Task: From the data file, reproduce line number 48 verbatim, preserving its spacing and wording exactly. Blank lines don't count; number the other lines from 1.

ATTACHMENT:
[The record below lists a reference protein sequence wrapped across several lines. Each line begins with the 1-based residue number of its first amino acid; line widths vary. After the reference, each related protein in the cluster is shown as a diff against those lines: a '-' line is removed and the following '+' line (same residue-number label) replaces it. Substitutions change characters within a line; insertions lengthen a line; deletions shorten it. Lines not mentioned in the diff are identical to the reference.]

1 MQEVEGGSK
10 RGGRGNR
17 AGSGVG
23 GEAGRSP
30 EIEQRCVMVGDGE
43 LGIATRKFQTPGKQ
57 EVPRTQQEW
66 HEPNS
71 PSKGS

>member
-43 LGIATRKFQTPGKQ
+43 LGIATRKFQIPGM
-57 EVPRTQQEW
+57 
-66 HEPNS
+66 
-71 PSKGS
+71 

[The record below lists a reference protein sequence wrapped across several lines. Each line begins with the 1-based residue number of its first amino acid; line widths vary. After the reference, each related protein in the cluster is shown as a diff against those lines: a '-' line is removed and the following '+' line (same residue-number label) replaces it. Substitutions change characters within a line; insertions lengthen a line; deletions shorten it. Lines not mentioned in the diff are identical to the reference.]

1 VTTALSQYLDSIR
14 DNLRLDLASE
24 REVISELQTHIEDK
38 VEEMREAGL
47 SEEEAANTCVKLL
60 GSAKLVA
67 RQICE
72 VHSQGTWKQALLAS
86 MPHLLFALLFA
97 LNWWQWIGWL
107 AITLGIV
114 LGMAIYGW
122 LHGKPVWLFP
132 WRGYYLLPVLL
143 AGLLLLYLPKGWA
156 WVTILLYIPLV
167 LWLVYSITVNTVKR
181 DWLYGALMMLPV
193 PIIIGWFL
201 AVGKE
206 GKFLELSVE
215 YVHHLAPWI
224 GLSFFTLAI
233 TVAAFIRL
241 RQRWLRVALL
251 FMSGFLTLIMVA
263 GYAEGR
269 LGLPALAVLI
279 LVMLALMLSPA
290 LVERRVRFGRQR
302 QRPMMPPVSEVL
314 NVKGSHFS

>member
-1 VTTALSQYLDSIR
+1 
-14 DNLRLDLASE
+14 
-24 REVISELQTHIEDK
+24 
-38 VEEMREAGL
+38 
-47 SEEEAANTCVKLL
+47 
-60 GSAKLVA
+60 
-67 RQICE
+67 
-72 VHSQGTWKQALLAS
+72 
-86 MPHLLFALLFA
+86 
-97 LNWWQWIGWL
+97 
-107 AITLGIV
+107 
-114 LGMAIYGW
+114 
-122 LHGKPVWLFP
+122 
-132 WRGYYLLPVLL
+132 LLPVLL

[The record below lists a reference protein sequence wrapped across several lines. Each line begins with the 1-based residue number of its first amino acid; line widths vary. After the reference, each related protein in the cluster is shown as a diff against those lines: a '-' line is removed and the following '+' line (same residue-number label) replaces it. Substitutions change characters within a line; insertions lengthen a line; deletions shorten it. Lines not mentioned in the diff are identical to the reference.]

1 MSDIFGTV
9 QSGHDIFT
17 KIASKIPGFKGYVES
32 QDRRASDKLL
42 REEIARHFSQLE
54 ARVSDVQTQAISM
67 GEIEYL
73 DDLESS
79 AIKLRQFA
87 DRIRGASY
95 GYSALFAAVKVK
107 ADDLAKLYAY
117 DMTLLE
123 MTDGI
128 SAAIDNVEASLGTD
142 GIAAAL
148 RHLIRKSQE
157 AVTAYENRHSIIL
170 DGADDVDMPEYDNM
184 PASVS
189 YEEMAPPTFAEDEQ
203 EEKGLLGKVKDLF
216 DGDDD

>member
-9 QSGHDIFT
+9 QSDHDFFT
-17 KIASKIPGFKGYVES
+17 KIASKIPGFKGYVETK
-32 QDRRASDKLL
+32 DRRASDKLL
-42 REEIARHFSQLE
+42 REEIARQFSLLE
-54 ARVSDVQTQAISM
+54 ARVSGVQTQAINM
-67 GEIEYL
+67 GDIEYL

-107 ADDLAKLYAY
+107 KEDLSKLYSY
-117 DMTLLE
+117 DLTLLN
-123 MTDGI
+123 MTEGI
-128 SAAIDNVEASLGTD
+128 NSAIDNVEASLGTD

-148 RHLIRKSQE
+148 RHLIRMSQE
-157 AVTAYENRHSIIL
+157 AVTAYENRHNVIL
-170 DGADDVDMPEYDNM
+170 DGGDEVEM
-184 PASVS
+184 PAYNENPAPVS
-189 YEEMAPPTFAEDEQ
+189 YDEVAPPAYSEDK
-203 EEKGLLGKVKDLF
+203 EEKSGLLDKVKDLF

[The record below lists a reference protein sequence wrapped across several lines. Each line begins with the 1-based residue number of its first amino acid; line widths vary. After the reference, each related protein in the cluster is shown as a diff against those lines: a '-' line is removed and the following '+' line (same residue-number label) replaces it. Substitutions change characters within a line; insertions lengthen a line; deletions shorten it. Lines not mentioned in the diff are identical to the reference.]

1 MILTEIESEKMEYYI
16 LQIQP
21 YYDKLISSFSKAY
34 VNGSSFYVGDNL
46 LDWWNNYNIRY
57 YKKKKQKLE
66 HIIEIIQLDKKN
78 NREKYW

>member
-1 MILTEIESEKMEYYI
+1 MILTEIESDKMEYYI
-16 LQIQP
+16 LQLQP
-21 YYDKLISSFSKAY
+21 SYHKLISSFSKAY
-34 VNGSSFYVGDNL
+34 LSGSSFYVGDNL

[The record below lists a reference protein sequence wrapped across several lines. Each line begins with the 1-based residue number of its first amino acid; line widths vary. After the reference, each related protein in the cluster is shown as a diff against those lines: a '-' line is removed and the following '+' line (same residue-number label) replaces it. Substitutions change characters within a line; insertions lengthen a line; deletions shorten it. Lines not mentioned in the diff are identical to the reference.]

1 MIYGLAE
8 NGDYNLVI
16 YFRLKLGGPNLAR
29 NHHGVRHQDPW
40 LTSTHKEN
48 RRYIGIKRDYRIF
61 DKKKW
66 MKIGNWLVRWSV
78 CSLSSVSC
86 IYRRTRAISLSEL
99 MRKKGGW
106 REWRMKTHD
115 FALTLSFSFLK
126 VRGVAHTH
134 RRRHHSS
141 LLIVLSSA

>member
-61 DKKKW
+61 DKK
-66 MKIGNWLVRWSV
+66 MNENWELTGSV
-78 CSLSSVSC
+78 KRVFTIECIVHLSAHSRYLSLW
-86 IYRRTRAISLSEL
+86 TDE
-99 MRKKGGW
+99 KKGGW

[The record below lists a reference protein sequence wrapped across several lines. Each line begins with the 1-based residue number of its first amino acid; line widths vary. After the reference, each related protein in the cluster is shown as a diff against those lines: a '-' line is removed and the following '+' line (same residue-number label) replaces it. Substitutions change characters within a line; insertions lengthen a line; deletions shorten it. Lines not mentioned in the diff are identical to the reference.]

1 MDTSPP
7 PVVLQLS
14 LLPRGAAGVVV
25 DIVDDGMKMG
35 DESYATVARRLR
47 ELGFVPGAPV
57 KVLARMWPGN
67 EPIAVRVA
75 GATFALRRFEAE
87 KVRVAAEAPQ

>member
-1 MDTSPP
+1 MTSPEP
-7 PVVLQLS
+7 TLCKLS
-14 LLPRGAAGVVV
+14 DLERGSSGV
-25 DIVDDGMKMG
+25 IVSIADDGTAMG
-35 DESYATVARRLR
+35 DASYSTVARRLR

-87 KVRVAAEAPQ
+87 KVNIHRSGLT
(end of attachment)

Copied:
269 LGLPALAVLI